Look, I get it John. You don't like this initiative. Or the people paying you to spam like this don't like it.

Doesn't bother you a little bit that the only arguments you make against--that you can make against it, apparently--are simply and easily proven to be wrong? Not wrong, in the sense I have a different opinion. Wrong, in the sense that we can use math to show what you're saying is wrong.

Are you stupid or unethical? I can't tell. Help me figure it out.
Posted by Jonathan Golob http://dearscience.org on October 19, 2010 at 6:47 PM · Report this
Kinison 12
Previously I said that it wasnt a big deal that Balmer donate money to defeat this, it didn't reflect on Microsoft because Balmer is a private citizen. The 75,000$ donated today, way over the line. Fuck Microsoft!
Posted by Kinison http://www.holgatehawks.com on October 19, 2010 at 6:47 PM · Report this
13
#11 opines:

Are you stupid ...? I can't tell. Help me figure it out.

Seems like you would be the dolt, then.
Posted by Supreme Ruler Of The Universe http://_ on October 19, 2010 at 7:05 PM · Report this
14
#12.

Maybe its because Microsoft employees and contractors work hard, and would like to keep their salaries if they are in two income households trying to build wealth and pay for children.

1098 is a way for the entrenched few to tax the rising middle class.

1098 ultimately becomes a tax on everyone but the Asset Bubblers.

Vote No on 1098.

It's a Tax.

On the Middle Class.
Posted by Supreme Ruler Of The Universe http://_ on October 19, 2010 at 7:07 PM · Report this
15

Why a Seattle biotech leader opposes a state income tax

SEATTLE'S biotech industry opposes the state income tax, which is something all voters in the Seattle area should care about. Biotech is one of the most promising industries here.

The most promising company at the moment is Dendreon β€” and its top management is outspoken against the state income tax proposed in Initiative 1098.

[...]

And that requires the hiring of top talent from around the United States, says Rich Ranieri, the company's head of human resources. The need is for scientific talent and also commercial talent specific to biotechnology β€” a talent pool that has not existed in Seattle since the sale of Immunex in 2002. And that means recruiting men and women from the big biotech centers in Massachusetts, New Jersey and California.

Some people in those states jump at the chance to move to Seattle, but many do not. This is not the center of their universe. A recruiter needs enticements β€” and one of ours is no state income tax.

"Having no state income tax is an attractive tool for us," says Ranieri. "It matters."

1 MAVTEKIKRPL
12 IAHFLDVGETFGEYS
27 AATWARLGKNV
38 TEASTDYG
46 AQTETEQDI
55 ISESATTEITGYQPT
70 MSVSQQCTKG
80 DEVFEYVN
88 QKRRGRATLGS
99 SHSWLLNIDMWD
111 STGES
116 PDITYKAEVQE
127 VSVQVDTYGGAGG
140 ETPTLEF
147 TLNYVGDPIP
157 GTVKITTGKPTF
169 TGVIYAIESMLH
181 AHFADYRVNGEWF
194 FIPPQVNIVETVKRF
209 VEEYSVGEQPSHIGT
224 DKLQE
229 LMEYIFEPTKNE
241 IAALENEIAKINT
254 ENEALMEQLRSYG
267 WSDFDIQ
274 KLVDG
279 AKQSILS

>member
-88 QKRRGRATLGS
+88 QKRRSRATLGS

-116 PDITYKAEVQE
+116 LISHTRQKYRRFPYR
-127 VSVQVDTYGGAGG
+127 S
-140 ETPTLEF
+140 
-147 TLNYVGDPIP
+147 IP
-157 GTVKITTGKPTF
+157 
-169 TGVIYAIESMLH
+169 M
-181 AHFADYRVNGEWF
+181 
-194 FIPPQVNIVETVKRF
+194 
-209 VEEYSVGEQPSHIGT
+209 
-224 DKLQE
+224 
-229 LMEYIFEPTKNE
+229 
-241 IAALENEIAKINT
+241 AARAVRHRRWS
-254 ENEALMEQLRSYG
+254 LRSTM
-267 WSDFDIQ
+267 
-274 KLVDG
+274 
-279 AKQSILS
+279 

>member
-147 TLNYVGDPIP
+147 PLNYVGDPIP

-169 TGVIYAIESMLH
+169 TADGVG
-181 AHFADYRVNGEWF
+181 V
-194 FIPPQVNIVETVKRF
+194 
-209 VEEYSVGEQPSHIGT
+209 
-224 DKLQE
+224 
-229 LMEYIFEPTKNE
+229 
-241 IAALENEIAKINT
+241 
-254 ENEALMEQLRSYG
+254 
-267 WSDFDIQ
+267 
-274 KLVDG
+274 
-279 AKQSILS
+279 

http://seattletimes.nwsource.com/html/ed…
Posted by Supreme Ruler Of The Universe http://_ on October 19, 2010 at 7:40 PM · Report this
Partly Cloudy 16
Grrr, Microsoft. Why'd you have to go and do this? I won't defend you on this one.
Posted by Partly Cloudy on October 19, 2010 at 7:43 PM · Report this
17
@14: As a former contractor at Microsoft, let me be the first to say: AHAAHAAHAAHAAAA!! Oh god, that's fucking priceless! Making over 200 grand as a contractor! Oh god!!
Posted by Ben on October 19, 2010 at 7:43 PM · Report this
18
Now, as a current Microsoft employee, I would like to say: God fucking dammit.
Posted by Ben on October 19, 2010 at 7:44 PM · Report this
Spicy McHaggis 19
The more rich fuckers I see opposing I-1098 the more I'm for it.
Posted by Spicy McHaggis on October 19, 2010 at 8:24 PM · Report this
Spicy McHaggis 20
No income tax is working so well for Nevada. 15% unemployment rate.
Posted by Spicy McHaggis on October 19, 2010 at 8:25 PM · Report this
Free Lunch 21
I take it that SROTU rents.
Posted by Free Lunch on October 19, 2010 at 8:25 PM · Report this
Simone 22
I'm not surprised anymore by these announcements from greedy corporations/CEOs.

I wonder if Apple has ever done something like this. I'll have to look that up.
Posted by Simone on October 19, 2010 at 8:49 PM · Report this
TacomaRoma 23
@14 - Very few people at Microsoft, FTE or otherwise, make more than $200k per year. This smells like an "upper management" thing.

@15 - I know scientists and other knowledge workers. They don't make $200,000 per year, either. That's a VP salary.

A "real" property tax, eh? That's a good idea. Now all we have to do is get the legislature to pass the measure with a simple majority and .... oh, right.
Posted by TacomaRoma on October 19, 2010 at 9:12 PM · Report this
Joe Szilagyi 25
Will In Seattle or John In Kent: You decide.
Posted by Joe Szilagyi http://twitter.com/joeszi on October 19, 2010 at 10:15 PM · Report this
watchout5 26
This hypocrisy is maddening, who gives a fuck what the outcome of the income tax will be, it seems pretty clear it's just going to die. So why the fuck make a HUMONGOUS political statement by telling the state NO to higher education? That's the stupidest thing I've ever heard of. I'm burning $75,000 worth of modified (no key) copies of windows 7 and giving them out at westlake tomorrow with notes complaining about this shit. This crosses a line.